Puebla is perhaps the only place in Mexico that celebrates Cinco de Mayo
. The day honors the Mexican Army's victory over the French in the Battle of Puebla in 1862.
For this Cinco de Mayo, I wanted to share more about the food in Puebla, which is some of the best in Mexico. All of these photos come from my own archives, meaning I took them myself.
Maybe someday we'll see some of these snacks on American Cinco de Mayo menus.
#1: Poblano Chalupas
Poblano chalupas are crispy tortillas doused in red and green salsa, and drizzled with hot fat. They're simple and delicious.
Puebla is a mecca for snacky sandwiches, each made with its own particular kind of bread. This crispy-fried pelona, stuffed with shredded meat, came from an antojitería downtown.
#3: Crystalized Fruit
Crystalized fruit, cooked for days in sugar and calcium hydroxide, is a typical dessert across Mexico. This stand -- outside a market in Atlixco, Puebla -- offered a particularly stunning array of colors. From left to right, the vendor is selling sweet potatoes, candied squash (calabaza en tacha), tejocotes, figs, and chilacayote squash.
#4: The Nuns
You can't talk about food in Puebla without mentioning the nuns
, who had a huge influence on the city's culture and gastronomy. This is the kitchen from the ex-convent of Santa Mónica, where chiles en nogada were supposedly invented.
The nuns are also credited with inventing...
#5: Mole Poblano
Mole poblano is Puebla's signature sauce, which contains, depending on the recipe, chocolate, dried chiles, raisins, plantain, toasted or burned tortillas and spices, among dozens of other ingredients. (Obligatory Mole Police addendum: while mole poblano contains chocolate, not all moles do.)
Mole pots are still made by hand in Puebla. At this workshop in an older section of downtown, men load the pots into large kilns.
Neighborhood mills like this one in Cholula still exist in Puebla. Residents can grind pumpkin seeds, sesame seeds, nuts and spices for pipián, a typical mole dish.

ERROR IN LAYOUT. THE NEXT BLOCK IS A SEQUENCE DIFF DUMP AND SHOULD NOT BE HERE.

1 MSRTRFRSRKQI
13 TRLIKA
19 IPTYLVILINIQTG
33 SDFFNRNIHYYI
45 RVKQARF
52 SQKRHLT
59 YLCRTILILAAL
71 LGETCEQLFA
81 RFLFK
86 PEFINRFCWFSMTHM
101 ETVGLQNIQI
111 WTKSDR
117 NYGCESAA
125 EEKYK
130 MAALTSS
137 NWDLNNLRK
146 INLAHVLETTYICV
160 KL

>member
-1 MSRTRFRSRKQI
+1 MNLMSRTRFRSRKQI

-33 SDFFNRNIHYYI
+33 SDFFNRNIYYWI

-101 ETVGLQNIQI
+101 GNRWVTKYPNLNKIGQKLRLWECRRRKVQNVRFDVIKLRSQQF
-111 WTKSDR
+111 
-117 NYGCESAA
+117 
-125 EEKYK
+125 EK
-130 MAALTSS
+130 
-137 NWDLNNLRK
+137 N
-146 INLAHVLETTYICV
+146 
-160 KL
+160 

#6: Fresh Baked Bread
Bread, as I mentioned before, is hugely important in Puebla, tracing back to the Spaniards who grew some of Mexico's first wheat there. Vendors still sell all sorts of bread daily. Bonus points if you can tell me what each of these breads are called.
Tlacoyos, a popular street snack in Mexico City, are a big deal in Puebla, where they're often stuffed with alberjón, a type of garbanzo bean. On the streets they're cooked on the comal until crisp. And they may not be called tlacoyos, either; some regions refer to them at tlayoyos.
Molotes are oval-shaped balls of masa, stuffed with cheese, huitlacoche
, potato or other fillings, and fried. They are the bomb.
Perhaps Puebla's most famous sandwich, exported to cities across the States, cemitas popularly contain a fried, breaded steak topped with a tangle of cheese, chipotle or jalapeño strips and avocado. The bread is also very important -- my favorite kind, sold at the Puebla market stand above, is slightly sweet and crunchy.
#10: Chiles en Nogada
Traditionally offered in July through September only, the baroque chiles en nogada
-- comprising a chile stuffed with sweet-and-savory meat -- is one of my favorite Mexican dishes. (Again, thank the nuns.)
Happy Cinco de Mayo.